Sudden Infant Death Syndrome: What You Need To Know
Each year, around 300 babies die of a condition known as Sudden Infant Death Syndrome (SIDS), or cot death. It can happen to any child, but research has shown that it is more common in babies between one and three months, premature babies, and infants with a low birth weight. Studies also show that it is more common in baby boys, though researchers are unsure why this is. Most cot death occurs when a baby is asleep in their cot at night. However, it can happen whenever your baby is sleeping, such as they’re in their pram or in your arms. It can even happen when a baby isn’t sleeping, such as when they’re in the middle of a feed. After a cot death occurs, there will be a thorough investigation to see if examiners can determine why your baby dies, and to gather information to help prevent further cot deaths in children in the future. This is standard procedure and will not in any way be a sign of suspicion or blame that your baby’s death is something to be questioned in terms of your parenting – because cot deaths are so rare, there is still little understanding behind why they occur.
Fewer than half of all cot deaths have a specific cause attached to them, but possible causes could include a serious infection, or a problem that was unknown in your baby, such as a congenital heart or lung problem. If there is no specific cause that can be found to explain the cause of death for your baby, then it will be defined as SIDS. There have been a number of factors associated with this condition, such as placing your baby on their chest to sleep, smoking in the same room as your baby, allergies, bacterial or viral infections, unknown genetic conditions, problems with the area of the brain which controls breathing, overheating, an irregular heartbeat, or accidental suffocation. The Foundation for the Study of Infant Deaths, or FSID, and the Department of Health have outlined ways in which you can help to reduce the number of cot deaths reported every year, such as seeking medical advice promptly if your baby is unwell, or keeping your baby cool if they have a high temperature. The exposure to smoking after and during pregnancy has also been attributed to a higher risk of cot death, so if a baby lives in a household with a smoker, it’s vital that they don’t let smoke anywhere near the baby – they should smoke outside, not just away from the baby.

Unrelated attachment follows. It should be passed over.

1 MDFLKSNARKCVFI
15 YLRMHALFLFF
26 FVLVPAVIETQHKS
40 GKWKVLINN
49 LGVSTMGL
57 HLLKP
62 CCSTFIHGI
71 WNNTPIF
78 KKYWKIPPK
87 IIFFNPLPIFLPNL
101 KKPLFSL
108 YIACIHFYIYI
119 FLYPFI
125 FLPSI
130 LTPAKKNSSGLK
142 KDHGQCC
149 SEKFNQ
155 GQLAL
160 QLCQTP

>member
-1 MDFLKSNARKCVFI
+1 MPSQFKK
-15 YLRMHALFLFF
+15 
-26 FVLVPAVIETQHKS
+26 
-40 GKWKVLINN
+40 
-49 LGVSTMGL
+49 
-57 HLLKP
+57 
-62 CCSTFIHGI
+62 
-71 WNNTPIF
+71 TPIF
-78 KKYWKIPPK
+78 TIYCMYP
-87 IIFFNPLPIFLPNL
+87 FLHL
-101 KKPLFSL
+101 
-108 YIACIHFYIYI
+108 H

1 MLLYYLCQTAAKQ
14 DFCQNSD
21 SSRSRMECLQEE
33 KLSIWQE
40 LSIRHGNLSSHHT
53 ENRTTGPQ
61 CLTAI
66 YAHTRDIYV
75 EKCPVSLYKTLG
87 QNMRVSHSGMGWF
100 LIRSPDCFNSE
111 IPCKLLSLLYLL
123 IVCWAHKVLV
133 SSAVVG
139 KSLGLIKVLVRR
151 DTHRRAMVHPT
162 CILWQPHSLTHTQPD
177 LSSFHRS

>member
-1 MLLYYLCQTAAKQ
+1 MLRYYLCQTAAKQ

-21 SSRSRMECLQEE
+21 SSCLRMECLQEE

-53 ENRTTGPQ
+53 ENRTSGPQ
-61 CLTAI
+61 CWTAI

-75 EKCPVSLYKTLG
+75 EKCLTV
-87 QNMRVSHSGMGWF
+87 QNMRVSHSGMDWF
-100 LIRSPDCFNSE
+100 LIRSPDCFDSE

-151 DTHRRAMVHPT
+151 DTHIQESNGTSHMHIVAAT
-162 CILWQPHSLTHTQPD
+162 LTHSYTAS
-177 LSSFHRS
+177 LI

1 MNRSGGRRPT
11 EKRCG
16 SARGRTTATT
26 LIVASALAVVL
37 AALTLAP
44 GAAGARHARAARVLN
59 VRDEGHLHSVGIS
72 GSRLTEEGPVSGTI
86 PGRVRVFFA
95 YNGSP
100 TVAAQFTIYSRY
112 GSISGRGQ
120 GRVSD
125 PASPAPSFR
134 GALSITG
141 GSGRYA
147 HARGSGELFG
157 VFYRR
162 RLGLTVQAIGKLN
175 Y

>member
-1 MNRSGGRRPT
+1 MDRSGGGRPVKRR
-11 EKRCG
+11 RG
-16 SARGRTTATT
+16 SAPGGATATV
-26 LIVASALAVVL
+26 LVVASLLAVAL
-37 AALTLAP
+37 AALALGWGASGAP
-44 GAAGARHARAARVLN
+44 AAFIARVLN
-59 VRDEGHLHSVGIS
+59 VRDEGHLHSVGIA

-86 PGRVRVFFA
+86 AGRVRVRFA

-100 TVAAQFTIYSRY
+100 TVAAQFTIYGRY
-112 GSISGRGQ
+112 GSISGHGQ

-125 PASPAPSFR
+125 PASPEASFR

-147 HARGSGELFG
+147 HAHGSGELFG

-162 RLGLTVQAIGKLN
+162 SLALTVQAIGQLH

It’s advised that for the first six months of your baby’s life, they sleep in a cot in your bedroom – this is recommended as the safest place for them to sleep. You should always lie them on their back to sleep, and place them with their feet at the foot of the cot to prevent them wriggling under the covers. You shouldn’t fall asleep while sitting or lying on a sofa or armchair, and don’t let your baby sleep with a pillow. A firm mattress with a waterproof cover is advised for your baby’s cot, as is tucking in the bedding so that it is secure. You should also always ensure that your baby’s head isn’t covered with bedding. Experts recommend that you never share a bed with your baby if you or your partner have been drinking alcohol, have taken medication which makes you drowsy, or are extremely tired. These all heighten the risks of cot death occurring, so should be avoided where possible.
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